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News and reports

November 18, 2005 | Pages 14 and 15

Hands off Dave!
No to war and occupation
Justice for Palestine

Campaign to End the Death Penalty
By Eric Ruder

CHICAGO--More than 90 people gathered here for the fifth annual convention of the Campaign to End the Death Penalty (CEDP) November 12-13. The event brought together anti-death penalty activists, former death row prisoners and family members of those on death row from across the U.S. for discussions about how to advance the movement against capital punishment and the injustices of the criminal justice system.

Especially powerful were speeches by former death row prisoners such as Darby Tillis, Billy Moore, Shujaa Graham and Alan Gell. "Exonerated like us, we don't have a choice to fight when people are still beaten down and suffering by the system," said Gell, who has tirelessly campaigned against the death penalty since his release in early 2004. "How many times does it have to happen for there to be something done about it?"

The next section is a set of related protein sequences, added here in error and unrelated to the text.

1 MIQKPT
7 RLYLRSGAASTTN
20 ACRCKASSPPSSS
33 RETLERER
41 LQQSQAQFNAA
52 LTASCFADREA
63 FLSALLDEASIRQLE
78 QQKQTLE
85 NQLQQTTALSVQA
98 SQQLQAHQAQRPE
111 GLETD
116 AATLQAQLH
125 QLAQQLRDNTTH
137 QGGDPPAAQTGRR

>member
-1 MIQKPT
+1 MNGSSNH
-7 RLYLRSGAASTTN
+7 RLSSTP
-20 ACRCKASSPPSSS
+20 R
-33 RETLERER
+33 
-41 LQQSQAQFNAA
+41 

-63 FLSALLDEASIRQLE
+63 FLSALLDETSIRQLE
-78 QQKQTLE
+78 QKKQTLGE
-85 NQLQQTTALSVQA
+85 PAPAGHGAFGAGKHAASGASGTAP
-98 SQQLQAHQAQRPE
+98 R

Capital defense attorney Bryan Stevenson also addressed the convention, calling the death penalty the continuation of "the terrorism of Jim Crow" and the legacy of lynching in the South. "The emergence of the civil rights movement showed just how much power people have to fight against racism," said Stevenson.

A recurring theme throughout the convention was the urgent need to fight the execution of California prisoner Stan Tookie Williams, who is scheduled to be killed on December 13. "Stan's case represents an opportunity to shine a national spotlight on the death penalty for the first time in many years," said CEDP national director Marlene Martin.

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Hands off Dave!
By Nikki Robinson